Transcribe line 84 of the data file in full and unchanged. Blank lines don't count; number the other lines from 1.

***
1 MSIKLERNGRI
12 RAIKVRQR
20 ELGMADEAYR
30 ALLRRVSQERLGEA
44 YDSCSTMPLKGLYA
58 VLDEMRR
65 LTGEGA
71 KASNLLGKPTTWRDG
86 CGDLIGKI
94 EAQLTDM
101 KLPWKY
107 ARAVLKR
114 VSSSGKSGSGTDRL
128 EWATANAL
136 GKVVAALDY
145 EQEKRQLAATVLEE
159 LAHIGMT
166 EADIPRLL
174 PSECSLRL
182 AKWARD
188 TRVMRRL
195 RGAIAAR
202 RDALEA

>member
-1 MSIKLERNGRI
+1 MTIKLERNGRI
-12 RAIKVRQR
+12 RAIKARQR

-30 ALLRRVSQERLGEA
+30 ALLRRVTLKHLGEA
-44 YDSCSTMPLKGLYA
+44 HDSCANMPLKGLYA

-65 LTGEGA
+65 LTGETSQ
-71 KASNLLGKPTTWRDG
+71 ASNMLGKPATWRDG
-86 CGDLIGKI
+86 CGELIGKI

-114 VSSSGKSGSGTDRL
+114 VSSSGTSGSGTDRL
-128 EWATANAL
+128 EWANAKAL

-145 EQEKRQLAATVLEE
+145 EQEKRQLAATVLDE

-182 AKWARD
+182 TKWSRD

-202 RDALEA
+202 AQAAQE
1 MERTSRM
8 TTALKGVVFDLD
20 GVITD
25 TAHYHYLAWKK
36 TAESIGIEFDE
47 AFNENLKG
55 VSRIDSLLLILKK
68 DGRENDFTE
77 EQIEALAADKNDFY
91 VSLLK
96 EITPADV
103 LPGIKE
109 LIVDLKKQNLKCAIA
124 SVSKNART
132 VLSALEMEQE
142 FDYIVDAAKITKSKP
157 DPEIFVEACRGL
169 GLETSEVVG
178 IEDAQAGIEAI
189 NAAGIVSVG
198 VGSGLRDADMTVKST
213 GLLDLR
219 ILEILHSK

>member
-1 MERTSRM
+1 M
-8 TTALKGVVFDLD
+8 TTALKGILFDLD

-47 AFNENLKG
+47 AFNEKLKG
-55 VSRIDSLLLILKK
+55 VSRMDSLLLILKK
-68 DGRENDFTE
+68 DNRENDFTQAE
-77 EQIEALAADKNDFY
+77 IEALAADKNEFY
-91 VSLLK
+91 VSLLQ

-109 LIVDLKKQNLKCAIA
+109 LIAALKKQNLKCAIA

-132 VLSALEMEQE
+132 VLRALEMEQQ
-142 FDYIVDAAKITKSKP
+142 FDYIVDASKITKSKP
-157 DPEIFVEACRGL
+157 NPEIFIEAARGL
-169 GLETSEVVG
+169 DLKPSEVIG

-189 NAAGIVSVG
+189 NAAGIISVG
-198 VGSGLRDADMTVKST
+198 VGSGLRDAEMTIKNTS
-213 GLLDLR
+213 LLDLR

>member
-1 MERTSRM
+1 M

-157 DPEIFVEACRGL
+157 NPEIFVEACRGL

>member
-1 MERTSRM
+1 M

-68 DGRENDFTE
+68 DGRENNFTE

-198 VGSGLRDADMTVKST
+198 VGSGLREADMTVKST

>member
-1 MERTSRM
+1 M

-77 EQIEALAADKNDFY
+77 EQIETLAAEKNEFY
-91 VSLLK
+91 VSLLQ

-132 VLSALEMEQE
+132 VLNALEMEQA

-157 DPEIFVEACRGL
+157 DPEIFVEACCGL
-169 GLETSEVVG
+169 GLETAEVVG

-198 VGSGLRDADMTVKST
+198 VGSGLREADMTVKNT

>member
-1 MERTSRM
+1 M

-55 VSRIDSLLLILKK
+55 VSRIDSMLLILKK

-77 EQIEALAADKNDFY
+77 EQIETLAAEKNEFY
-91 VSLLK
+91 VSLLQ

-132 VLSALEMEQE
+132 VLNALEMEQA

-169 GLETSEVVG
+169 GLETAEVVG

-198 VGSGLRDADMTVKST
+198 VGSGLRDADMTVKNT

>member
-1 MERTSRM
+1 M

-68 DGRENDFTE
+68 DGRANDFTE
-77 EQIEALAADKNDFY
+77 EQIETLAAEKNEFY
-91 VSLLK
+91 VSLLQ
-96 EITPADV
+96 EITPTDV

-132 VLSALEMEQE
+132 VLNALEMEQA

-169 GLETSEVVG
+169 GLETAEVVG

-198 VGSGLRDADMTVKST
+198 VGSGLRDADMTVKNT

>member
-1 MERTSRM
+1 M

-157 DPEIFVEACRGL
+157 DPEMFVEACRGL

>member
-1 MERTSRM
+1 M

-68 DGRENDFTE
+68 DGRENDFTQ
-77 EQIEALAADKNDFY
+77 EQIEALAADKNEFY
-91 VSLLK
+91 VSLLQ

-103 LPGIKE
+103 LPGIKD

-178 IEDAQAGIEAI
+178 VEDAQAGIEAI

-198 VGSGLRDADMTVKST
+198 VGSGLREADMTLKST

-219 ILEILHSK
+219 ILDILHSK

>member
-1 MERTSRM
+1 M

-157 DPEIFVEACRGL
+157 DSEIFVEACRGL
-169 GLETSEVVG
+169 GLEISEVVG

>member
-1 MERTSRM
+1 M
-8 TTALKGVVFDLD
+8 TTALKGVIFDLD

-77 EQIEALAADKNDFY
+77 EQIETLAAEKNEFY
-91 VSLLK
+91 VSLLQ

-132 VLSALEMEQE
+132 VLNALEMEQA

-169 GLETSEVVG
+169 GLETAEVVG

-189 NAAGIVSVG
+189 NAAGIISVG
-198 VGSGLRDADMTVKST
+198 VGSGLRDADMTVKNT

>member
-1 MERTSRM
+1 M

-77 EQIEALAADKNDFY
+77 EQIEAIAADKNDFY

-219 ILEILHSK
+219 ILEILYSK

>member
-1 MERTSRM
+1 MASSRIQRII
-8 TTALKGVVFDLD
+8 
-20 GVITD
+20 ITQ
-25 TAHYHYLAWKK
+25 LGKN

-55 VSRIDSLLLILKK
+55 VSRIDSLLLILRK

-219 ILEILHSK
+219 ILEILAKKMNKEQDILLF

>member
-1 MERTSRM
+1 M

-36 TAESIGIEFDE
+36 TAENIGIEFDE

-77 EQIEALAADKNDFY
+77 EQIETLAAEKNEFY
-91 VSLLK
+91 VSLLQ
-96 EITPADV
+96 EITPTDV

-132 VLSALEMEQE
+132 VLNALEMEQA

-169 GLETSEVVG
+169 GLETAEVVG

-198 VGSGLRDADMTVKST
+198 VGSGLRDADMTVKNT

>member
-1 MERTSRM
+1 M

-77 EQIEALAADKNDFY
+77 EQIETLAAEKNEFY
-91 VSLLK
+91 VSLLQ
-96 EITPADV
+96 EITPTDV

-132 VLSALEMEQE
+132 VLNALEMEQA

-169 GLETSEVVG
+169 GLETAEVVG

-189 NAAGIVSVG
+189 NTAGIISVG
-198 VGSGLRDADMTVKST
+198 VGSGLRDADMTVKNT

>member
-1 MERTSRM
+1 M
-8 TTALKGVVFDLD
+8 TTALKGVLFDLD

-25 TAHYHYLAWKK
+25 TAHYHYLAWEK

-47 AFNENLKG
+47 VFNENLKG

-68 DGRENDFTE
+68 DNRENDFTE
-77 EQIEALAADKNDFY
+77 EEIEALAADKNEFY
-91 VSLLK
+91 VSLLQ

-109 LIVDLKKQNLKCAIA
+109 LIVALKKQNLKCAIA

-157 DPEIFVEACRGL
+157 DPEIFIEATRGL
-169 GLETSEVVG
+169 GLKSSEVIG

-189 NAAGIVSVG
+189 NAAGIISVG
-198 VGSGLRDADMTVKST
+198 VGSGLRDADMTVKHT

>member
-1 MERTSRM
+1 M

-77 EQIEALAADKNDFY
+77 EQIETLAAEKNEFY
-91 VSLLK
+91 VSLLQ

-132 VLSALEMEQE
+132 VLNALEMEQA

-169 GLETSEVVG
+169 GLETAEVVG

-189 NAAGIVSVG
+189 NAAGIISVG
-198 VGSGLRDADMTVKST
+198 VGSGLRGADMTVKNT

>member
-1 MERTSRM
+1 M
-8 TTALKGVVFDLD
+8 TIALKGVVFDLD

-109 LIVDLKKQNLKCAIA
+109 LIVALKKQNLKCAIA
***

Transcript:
+77 IEALAADKNEFY